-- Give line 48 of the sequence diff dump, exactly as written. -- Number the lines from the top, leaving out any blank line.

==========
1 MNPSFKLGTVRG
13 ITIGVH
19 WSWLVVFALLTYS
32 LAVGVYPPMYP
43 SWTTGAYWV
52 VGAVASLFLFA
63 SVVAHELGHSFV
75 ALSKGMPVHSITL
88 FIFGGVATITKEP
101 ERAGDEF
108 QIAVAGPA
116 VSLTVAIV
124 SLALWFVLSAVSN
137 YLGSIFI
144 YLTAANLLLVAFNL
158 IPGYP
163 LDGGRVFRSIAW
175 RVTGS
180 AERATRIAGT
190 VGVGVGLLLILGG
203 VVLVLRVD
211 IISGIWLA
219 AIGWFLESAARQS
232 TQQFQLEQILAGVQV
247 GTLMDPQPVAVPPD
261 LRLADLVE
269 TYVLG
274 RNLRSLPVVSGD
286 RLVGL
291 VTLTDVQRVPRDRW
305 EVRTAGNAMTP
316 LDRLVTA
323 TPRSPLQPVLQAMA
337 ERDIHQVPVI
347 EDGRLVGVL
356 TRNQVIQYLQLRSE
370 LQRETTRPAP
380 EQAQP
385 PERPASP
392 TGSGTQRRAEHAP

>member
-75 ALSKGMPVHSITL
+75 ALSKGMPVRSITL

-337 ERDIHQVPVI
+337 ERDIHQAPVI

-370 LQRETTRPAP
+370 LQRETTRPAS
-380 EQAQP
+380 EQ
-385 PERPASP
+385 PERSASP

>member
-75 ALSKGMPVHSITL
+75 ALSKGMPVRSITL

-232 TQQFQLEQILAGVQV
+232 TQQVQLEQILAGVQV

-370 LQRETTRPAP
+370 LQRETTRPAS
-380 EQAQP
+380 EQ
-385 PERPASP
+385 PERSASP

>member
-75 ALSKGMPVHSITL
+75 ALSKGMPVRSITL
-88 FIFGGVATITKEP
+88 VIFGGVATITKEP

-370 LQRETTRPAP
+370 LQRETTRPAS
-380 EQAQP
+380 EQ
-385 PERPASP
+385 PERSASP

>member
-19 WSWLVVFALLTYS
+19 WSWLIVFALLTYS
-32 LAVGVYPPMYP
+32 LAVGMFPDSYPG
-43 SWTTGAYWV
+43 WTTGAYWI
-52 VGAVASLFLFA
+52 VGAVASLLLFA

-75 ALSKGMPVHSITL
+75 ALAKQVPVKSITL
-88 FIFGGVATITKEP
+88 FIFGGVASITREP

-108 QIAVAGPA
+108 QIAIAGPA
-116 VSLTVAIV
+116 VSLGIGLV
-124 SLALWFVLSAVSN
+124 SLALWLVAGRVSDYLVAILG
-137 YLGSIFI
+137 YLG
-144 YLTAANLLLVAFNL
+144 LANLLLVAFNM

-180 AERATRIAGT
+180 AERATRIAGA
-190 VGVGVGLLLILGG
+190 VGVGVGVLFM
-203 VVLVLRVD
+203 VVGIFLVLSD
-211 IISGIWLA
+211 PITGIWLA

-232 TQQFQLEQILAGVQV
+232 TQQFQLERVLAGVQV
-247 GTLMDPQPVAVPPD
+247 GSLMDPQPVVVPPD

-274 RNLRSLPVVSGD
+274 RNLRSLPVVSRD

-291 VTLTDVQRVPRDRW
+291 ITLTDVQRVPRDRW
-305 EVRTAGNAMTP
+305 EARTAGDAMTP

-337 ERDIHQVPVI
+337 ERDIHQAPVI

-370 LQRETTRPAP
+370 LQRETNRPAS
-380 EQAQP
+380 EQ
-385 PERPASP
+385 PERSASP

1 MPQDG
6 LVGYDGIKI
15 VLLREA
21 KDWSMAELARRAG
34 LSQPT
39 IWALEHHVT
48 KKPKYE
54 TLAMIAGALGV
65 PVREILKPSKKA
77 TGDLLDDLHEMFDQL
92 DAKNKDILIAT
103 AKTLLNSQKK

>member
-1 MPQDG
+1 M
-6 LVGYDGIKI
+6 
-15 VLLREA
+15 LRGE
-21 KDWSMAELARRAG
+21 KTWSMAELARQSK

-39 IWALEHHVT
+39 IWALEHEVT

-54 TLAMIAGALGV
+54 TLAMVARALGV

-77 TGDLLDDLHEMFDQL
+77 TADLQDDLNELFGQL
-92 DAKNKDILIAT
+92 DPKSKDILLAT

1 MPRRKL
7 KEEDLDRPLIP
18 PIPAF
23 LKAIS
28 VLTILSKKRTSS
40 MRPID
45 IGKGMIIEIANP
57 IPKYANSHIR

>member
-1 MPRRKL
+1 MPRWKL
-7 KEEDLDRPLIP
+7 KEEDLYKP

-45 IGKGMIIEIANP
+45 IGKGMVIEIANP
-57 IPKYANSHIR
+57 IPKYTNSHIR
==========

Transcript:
-380 EQAQP